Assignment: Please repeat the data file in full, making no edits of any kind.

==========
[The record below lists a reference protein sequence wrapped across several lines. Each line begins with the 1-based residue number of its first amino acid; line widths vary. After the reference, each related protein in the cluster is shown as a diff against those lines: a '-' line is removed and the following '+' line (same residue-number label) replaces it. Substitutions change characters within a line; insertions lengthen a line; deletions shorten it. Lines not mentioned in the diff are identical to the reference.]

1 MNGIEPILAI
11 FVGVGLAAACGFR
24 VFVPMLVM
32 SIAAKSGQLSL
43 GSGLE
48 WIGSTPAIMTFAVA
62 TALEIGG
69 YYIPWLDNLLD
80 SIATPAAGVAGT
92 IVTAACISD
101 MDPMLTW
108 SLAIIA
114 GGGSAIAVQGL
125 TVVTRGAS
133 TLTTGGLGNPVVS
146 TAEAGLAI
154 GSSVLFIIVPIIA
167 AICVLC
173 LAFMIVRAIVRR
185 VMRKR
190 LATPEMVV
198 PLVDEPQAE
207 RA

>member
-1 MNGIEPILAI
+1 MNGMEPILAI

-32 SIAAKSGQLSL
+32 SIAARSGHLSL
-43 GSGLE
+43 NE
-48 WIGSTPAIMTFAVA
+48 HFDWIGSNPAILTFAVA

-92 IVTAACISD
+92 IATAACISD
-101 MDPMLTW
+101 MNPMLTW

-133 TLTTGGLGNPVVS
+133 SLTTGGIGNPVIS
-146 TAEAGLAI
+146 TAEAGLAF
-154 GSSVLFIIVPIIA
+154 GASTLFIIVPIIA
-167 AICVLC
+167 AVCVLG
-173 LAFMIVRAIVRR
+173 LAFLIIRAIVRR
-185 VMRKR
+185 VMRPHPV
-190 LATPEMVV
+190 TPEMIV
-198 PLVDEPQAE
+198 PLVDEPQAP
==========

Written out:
[The record below lists a reference protein sequence wrapped across several lines. Each line begins with the 1-based residue number of its first amino acid; line widths vary. After the reference, each related protein in the cluster is shown as a diff against those lines: a '-' line is removed and the following '+' line (same residue-number label) replaces it. Substitutions change characters within a line; insertions lengthen a line; deletions shorten it. Lines not mentioned in the diff are identical to the reference.]

1 MNGIEPILAI
11 FVGVGLAAACGFR
24 VFVPMLVM
32 SIAAKSGQLSL
43 GSGLE
48 WIGSTPAIMTFAVA
62 TALEIGG
69 YYIPWLDNLLD
80 SIATPAAGVAGT
92 IVTAACISD
101 MDPMLTW
108 SLAIIA
114 GGGSAIAVQGL
125 TVVTRGAS
133 TLTTGGLGNPVVS
146 TAEAGLAI
154 GSSVLFIIVPIIA
167 AICVLC
173 LAFMIVRAIVRR
185 VMRKR
190 LATPEMVV
198 PLVDEPQAE
207 RA

>member
-1 MNGIEPILAI
+1 MNGMEPILAI

-32 SIAAKSGQLSL
+32 SIAARSGHLSL
-43 GSGLE
+43 NE
-48 WIGSTPAIMTFAVA
+48 HFDWIGSNPAILTFAVA

-92 IVTAACISD
+92 IATAACISD
-101 MDPMLTW
+101 MNPMLTW

-133 TLTTGGLGNPVVS
+133 SLTTGGIGNPVIS
-146 TAEAGLAI
+146 TAEAGLAF
-154 GSSVLFIIVPIIA
+154 GASTLFIIVPIIA
-167 AICVLC
+167 AVCVLG
-173 LAFMIVRAIVRR
+173 LAFLIIRAIVRR
-185 VMRKR
+185 VMRPHPV
-190 LATPEMVV
+190 TPEMIV
-198 PLVDEPQAE
+198 PLVDEPQAP